Monday, November 17

Day 81-Aurangabad

One thousand kilometers south of the Himalayan foothills, nestled amoung the plateau that break above the dry grassy plains, are the UNESCO sites of Ajanta and Ellora. At each of these sites are found an assorment of carved rock temples, caves and monasteries. Each is spectacular in its own right, and has been well worth the time, effort, and expense to make the visit.

By tourist (ie, middle class Indians on holiday) bus, I traveled the 100 km north to visit the Ajanta complex. Over the course of 2 hours we made our way through the scrubby plains, now in the dry season, the fields of sorghum harvested and stacked in haphazard piles, the road lined with eucalyptus and acacia trees. We would pass through numerous small villages, where, despite the enormous populations of Indias cities, 80% of her people are to be found, huddled in their thatched reed one room houses, men plowing their small plots by aid of a single ox, women cooking in their single pot over a blazing pile of sticks, children playing without a single stitch of clothes on, together living on less than a single dollar per day.

This forgotten as we entered the complex of 30 or so caves, carved into an escarpment of basalt some 2km long, each completed over the ages spanning from 2nd century BCE to 800 AD. These are Buddhist structures and amidst the intricate carved geometry are found numerous detailed wall paintings, now faded, but still capable of relating the story of the Buddha, Asia's most significant historical figure. In various arched roof temple caves, we would encounter a small group of Thai monks, or Korean visitors, making chants to their long passed spiritual leader.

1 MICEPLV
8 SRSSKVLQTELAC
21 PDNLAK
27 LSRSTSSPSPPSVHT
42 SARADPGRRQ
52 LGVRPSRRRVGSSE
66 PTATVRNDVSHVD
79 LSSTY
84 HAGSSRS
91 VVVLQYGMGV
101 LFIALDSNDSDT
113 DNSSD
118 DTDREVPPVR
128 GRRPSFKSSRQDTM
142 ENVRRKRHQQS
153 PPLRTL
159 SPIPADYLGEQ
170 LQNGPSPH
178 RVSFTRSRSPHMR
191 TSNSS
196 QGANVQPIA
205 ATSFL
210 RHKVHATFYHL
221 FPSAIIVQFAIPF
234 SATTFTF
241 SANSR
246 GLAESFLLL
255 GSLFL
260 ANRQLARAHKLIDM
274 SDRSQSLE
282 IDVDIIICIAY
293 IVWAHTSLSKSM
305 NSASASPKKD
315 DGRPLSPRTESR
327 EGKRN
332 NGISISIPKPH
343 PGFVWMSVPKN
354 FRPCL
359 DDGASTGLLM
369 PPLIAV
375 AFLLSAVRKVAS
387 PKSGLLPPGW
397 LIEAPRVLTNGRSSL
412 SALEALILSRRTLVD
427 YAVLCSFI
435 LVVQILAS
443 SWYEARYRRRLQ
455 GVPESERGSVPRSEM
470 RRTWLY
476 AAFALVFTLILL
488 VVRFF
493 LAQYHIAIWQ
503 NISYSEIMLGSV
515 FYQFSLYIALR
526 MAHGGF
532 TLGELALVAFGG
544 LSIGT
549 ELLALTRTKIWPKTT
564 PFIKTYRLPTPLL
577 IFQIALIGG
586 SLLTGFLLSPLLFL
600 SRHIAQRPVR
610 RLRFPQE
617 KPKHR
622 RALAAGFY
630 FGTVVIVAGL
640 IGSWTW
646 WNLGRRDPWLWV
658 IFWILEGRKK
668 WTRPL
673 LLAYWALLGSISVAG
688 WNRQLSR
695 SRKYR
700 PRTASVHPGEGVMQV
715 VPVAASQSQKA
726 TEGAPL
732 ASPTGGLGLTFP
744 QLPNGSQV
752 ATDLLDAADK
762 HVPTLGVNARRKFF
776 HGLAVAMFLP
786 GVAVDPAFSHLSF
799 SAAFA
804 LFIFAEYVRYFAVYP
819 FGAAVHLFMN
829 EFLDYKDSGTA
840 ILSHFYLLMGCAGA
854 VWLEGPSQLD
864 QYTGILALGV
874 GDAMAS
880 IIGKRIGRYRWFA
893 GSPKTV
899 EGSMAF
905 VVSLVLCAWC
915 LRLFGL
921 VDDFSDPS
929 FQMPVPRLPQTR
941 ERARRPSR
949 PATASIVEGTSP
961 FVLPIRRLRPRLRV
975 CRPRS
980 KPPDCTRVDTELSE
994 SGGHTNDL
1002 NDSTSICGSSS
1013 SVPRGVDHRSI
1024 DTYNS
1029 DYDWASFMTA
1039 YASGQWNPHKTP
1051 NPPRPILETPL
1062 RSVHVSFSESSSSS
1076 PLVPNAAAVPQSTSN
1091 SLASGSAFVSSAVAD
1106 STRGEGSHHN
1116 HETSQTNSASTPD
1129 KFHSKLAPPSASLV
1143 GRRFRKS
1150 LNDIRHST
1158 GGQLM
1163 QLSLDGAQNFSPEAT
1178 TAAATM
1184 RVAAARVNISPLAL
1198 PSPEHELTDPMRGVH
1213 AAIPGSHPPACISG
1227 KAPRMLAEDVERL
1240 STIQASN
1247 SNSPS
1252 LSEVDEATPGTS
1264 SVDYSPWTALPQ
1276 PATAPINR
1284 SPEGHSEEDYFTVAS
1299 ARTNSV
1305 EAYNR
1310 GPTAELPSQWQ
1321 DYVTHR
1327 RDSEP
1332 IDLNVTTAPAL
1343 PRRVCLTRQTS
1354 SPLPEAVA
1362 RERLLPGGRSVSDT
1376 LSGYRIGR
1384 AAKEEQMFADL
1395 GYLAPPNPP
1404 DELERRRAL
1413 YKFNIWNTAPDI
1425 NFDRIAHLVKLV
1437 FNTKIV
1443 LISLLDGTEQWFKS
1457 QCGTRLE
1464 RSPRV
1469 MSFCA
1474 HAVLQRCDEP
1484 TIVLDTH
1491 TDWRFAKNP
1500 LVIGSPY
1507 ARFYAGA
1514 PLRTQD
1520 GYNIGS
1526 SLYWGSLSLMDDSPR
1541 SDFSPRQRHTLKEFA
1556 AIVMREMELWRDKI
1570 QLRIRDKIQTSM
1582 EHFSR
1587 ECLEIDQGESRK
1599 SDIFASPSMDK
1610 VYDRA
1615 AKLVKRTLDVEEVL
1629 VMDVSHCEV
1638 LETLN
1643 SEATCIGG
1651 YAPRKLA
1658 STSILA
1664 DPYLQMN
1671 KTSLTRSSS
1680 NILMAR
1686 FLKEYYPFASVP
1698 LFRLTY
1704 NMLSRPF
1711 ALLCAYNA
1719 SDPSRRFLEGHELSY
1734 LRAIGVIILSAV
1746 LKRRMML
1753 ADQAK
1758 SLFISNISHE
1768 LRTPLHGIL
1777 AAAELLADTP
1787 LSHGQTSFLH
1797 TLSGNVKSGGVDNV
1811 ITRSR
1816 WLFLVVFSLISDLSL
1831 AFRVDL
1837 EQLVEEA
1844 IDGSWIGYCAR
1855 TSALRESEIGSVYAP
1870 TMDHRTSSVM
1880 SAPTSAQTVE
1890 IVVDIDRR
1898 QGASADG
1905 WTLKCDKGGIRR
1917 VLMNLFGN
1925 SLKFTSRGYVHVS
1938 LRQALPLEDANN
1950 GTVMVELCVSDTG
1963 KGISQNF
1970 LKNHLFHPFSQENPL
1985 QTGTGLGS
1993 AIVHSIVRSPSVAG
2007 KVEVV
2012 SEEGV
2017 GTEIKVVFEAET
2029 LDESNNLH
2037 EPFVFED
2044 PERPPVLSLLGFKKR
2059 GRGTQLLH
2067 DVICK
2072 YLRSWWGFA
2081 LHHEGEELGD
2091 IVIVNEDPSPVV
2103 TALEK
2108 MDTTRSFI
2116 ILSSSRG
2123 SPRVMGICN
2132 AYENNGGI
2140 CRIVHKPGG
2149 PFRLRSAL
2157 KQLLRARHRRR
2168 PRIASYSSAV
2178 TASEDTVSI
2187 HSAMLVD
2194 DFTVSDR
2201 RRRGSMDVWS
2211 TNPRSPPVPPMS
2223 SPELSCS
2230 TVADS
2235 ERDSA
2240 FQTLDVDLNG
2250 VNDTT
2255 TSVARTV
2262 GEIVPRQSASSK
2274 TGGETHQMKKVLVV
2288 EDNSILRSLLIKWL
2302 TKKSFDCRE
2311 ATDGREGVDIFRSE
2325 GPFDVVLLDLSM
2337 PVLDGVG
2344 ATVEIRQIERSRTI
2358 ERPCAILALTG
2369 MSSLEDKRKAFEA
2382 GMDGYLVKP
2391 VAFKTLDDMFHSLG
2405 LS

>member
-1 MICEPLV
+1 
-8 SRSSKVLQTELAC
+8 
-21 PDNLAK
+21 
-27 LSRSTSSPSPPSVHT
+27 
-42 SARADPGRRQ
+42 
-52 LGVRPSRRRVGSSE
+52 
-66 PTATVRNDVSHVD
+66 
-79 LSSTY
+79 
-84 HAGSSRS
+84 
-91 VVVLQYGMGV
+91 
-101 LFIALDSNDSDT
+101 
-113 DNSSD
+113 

Visiting Ellora caves the next day, we were treated to yet even more dramatic artistic achievements. Here the caves were produced within the 500 year period of 600 AD to 1000 AD and represent efforts by three different religious sects, Hindu, Buddhist and Jain. The most spectular, Kailasa Palace, was carved in one piece by 7000 craftsman over the course of 150 years. About the size of an average American supermarket, it is the largest single stone sculpture in the world. The intricacy of its plan and detail boggles the mind, unimaginable how the initial vision could actually be manifested a century and a half later. Weaving amound the various carved animals, obelisk and brocaded towers, we would encounter saffron clad monks and sadhus, as well as lovely Indian women in their brightly colored saris, an unsupassable visual feast!

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